We wandered the shopping areas and I managed to talk myself and some friends into buying new Roeckl riding gloves (mother of god they're expensive!) and I found the perfect cowboy boots for my little brother, Ben. I call him my little brother (speaking of misnomers) because he's six years younger than I am, but he's probably ten inches taller than I am, too.
Ben used to have this bizarre alter ego as a toddler where he'd wear a cowboy hat and run around pretending he was a cowboy. If you called him "Ben" he'd correct you; "Cowboy Ben" he'd say. We'd have to ask him when "Ben" was coming back and eventually he'd go "Well I'm gonna get going" and leave the room. When he returned without the hat on, he obviously was "Ben" again. Oh, I bet I'm gonna get some flak for posting this. Anyway. These boots totally rock, and I'd love to see Cowboy Ben riding his dusty mare in them... perhaps this time in more than little-kid-tighty-whities and a hat. (Oh yes, I can see the approach of the end of my life, now... He will kill me. Tighty Whities. Bwaha. I <3 you, Ben! I'm an older sister, this is what I'm programmed to do!)
I also picked up some of the best machined socks I've ever worn. They're from a local alpaca farm (Williamston Alpaca Shoppe), and the woman raises Suri alpacas (super soft fiber), barters for Huacaya fiber (stronger, less soft) and has it combined, milled, spun and machined into boot socks which she sells at her store and at various expos and fairs. They weren't cheap, but I can tell you that they definitely beat out smartwool socks any day, and they were comparable in price. Plus, they're local!
After milling about the vendor areas, we meandered over to the demonstrations and sat. It's hard for me to go to these expos and take pleasure out of the demos, usually. There are a couple trainers in the area (who I will avoid naming, obviously) that I think are outright terrible. In particular, the one trainer bills herself as being a centered, balanced and gentle trainer; Her horses look stiff, there is no bend and no grace, and because this woman has shown at upper levels she has a massive following.
Let me hop up on my soap box for a second and talk about the Golden Curse.
My trainer, growing up, often talked about the Golden Curse. When people who have lots of money they often buy the horses with 10 out of 10 star movement. These are horses that have Olympic, or at least Grand Prix potential.
These same people then want to get to the highest levels the fastest, so they employ a huge battery of methods to do so. This includes using gadgetry, strappy-tie-down-thingies, working the horses too much too fast, developing the wrong muscles, and basically creating the equivalent of over-processed horses (think McDonalds food - Fills you up, leaves you unhealthy).
They started with 10 star movement, and because these horses are so amazing, naturally, their crappy training brings them down to 7-8 star movement and they still go to the top levels. They score well because the judges are looking for horses in a certain "frame" and despite the fact that these horses don't have the muscle or balance to be in that "frame" correctly, they do well at shows. Unfortunately, like any athlete trying to perform above their body's capabilities, these horses often break down by ten years old. You rarely hear of horses in the Olympics competing beyond the age of ten, and when you do, they're the horses that clean up and continue to come back year after year because they are correctly trained.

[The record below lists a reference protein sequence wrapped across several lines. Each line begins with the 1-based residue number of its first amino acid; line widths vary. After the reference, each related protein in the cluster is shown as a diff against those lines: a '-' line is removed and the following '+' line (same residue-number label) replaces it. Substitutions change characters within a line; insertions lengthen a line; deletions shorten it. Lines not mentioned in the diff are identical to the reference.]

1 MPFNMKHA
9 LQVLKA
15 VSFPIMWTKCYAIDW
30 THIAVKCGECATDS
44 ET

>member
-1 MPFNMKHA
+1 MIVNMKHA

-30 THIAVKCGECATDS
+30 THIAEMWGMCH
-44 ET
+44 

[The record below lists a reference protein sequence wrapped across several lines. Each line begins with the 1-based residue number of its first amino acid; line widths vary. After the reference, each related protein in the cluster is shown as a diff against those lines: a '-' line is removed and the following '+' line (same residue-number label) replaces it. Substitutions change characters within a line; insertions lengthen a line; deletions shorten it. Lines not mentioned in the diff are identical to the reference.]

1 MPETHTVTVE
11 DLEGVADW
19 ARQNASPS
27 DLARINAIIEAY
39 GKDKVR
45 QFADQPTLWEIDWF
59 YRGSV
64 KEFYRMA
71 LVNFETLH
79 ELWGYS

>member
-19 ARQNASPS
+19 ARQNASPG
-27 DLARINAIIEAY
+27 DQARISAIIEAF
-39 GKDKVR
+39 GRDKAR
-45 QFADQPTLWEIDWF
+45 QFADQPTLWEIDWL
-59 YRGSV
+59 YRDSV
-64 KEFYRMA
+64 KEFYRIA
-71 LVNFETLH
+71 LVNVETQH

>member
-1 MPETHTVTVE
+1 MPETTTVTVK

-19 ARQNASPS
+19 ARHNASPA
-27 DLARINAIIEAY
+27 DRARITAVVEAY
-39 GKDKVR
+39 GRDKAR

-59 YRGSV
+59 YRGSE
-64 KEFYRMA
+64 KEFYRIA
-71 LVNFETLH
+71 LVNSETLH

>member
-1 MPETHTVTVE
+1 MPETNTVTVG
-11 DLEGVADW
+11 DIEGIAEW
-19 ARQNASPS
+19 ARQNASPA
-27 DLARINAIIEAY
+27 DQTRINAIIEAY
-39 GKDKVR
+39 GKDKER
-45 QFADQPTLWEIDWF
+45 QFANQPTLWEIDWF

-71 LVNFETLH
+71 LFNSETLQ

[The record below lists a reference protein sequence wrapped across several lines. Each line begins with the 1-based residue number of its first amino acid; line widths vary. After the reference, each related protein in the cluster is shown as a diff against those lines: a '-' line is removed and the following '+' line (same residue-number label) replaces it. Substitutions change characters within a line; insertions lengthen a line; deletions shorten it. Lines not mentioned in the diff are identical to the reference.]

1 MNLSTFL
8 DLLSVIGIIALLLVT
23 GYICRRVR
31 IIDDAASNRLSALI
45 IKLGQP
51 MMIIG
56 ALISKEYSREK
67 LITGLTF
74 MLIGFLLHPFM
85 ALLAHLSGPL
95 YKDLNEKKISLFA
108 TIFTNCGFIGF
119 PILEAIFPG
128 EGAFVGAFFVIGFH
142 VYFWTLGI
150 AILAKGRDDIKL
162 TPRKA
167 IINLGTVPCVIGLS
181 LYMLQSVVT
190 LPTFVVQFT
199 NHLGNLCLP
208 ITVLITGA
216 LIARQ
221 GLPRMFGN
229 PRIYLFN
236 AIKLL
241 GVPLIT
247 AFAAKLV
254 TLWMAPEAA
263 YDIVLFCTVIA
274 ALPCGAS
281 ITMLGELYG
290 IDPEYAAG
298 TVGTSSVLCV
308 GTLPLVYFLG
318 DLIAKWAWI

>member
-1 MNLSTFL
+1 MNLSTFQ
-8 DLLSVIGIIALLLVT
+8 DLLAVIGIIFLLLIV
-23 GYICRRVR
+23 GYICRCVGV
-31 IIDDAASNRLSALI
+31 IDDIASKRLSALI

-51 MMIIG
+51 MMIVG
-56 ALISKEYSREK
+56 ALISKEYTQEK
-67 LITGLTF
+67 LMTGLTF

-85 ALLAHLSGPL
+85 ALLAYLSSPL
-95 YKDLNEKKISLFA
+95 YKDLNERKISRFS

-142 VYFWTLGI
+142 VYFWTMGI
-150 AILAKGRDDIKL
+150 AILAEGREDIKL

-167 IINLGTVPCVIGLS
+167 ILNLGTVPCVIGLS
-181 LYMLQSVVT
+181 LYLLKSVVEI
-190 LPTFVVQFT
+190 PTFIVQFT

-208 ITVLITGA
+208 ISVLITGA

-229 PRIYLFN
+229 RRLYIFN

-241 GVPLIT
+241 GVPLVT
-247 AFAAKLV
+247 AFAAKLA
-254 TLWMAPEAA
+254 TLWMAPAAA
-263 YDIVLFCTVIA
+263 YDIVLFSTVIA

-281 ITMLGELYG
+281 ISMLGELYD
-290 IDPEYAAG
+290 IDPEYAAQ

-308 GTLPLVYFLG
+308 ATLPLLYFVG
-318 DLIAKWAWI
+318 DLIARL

Cut to trainers like me. My horses have average movement. 5 star. I can't afford anything more. With slow, balanced, light and correct training my horses have the capacity to be ridden with 6, 7 or even 8 star movement. We all average out, but because most judges see the 10 star horses moving at 80% capacity consistently, they get the better scores. Never mind the fact that the horses have pinned ears and swishing tails, or that they have severe bits or cranked nosebands. They look miserable. The one trainer had a student riding her horse like that. The horse easily could've moved out into a fantastic gate, but was stuck in an outright abusive bit and had developed an S curve (swan neck) to it's neck. Ew. Ew. Ew.
Definitely hopping off the soap box.
So we watched the demos and gritted our teeth. I found where I used to giggle at the silly training mistakes some of the demonstrators would make, I now cringe and watch the horses bear everything simply for the love of their owners. They're simply amazing animals.
The last demo we watched was a cowboy with his overo (type of spotting) trick horses. He had the loudest colored Fresian I've ever seen - 50/50 black and white pinto. The bizarre thing is that usually when you see a rare-colored horse (Fresians are almost always solid black - in fact I don't think the spotted horses can be registered as purebreds) they are built like mongrels, and their color has come about from poor choices in color-genetic-focused breeding. This guy was actually considerably more "correctly" built than most, so I totally swooned over him. Of course then I learned his name was "Crusader" and that his owner is a "Cowboy for Christ" (his other horses were Apostle and Pastor...*PalmForeheadSmack*) I'm not atheist or anything, but GEEZUZ. Crusader? Really? I lost interest quickly, after that.
The expo was a nice way to spend an afternoon away from home. I get so caught up in things around the farm that I get a little too "in my head" and find myself talking to plants and musical instruments and stuff, so this was a mental health day for me - that's for sure!